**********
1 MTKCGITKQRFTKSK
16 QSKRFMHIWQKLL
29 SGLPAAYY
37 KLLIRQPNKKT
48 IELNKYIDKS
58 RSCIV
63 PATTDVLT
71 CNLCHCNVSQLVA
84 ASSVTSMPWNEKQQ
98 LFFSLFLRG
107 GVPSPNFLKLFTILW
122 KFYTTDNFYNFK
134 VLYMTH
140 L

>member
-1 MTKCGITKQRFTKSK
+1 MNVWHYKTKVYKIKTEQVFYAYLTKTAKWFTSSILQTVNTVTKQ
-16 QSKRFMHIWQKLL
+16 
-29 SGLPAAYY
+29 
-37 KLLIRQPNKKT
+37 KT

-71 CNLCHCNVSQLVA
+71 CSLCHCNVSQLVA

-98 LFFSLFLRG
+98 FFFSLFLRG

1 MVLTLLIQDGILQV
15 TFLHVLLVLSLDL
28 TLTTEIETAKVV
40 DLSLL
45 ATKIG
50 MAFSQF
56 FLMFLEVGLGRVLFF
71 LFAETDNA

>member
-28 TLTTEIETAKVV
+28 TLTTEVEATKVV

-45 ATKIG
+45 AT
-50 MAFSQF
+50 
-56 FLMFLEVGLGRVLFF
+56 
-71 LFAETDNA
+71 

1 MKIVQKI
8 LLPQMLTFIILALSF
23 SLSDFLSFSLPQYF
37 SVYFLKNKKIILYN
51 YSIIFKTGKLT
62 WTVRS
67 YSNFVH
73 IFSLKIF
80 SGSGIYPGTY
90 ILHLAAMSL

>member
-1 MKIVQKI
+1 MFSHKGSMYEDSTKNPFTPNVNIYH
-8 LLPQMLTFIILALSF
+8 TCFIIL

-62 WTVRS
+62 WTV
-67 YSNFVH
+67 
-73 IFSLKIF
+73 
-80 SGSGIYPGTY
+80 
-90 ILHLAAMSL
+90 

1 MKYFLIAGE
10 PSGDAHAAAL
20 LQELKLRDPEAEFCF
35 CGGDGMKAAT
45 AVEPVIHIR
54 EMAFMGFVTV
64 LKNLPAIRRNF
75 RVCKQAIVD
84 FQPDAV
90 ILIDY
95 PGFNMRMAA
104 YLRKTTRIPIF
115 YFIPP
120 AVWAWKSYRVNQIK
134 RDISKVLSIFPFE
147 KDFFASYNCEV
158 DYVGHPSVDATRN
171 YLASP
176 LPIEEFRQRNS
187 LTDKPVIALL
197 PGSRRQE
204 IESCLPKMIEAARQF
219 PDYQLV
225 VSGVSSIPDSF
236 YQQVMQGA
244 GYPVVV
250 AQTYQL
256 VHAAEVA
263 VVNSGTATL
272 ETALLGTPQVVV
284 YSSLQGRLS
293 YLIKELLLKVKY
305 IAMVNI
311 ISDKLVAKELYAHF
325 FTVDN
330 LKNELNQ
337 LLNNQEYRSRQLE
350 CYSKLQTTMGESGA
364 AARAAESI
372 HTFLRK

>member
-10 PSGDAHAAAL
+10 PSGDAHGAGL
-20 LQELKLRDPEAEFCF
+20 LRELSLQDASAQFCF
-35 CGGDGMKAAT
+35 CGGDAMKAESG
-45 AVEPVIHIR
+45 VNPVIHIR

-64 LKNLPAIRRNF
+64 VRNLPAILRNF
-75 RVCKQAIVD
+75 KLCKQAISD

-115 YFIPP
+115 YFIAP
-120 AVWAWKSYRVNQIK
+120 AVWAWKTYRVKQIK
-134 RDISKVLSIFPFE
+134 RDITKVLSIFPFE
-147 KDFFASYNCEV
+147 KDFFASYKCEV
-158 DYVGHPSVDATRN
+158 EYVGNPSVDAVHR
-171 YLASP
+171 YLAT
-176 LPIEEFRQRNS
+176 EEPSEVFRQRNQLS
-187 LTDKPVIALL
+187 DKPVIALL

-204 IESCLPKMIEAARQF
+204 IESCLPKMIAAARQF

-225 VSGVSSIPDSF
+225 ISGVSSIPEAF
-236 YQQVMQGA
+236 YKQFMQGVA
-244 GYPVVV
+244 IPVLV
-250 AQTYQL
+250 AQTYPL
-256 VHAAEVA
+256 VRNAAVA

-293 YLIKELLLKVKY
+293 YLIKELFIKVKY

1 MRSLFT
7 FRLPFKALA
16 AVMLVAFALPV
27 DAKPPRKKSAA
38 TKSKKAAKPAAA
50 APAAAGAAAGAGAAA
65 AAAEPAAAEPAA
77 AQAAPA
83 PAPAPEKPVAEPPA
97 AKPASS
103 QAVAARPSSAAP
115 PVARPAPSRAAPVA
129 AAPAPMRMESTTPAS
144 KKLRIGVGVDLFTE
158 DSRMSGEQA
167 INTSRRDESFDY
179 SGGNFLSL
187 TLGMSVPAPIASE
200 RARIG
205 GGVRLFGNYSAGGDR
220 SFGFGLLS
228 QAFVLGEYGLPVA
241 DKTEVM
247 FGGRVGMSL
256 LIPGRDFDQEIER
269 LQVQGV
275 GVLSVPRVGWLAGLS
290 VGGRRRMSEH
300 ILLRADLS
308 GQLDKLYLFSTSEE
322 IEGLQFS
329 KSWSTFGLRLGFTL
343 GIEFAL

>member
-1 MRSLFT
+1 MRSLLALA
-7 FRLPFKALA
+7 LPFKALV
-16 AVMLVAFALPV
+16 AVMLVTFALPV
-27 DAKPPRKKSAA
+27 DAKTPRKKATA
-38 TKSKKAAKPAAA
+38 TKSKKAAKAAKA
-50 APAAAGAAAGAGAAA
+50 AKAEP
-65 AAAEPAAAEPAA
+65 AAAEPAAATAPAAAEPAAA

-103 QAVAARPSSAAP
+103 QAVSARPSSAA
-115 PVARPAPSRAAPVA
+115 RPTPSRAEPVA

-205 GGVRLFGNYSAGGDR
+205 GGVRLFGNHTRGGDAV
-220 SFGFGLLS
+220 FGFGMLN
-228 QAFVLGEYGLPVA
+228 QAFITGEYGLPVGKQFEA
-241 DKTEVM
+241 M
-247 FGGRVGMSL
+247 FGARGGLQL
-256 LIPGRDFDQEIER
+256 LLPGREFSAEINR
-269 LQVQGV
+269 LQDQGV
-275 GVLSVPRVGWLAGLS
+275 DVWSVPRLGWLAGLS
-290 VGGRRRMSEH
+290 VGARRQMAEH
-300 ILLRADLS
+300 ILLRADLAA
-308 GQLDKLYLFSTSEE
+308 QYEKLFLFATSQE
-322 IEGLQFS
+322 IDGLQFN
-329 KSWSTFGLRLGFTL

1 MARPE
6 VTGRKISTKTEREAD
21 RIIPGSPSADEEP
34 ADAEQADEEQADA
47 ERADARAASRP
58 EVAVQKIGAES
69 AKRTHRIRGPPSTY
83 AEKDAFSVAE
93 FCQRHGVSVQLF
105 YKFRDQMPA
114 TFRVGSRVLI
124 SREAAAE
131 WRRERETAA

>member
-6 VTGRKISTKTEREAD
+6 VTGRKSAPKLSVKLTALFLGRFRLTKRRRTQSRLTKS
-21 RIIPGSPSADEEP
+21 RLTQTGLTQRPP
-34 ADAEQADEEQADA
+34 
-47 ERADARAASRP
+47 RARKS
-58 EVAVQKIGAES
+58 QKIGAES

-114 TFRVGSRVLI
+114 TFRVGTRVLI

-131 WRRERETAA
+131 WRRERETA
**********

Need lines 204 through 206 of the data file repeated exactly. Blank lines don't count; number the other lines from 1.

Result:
+103 QAVSARPSSAA
-115 PVARPAPSRAAPVA
+115 RPTPSRAEPVA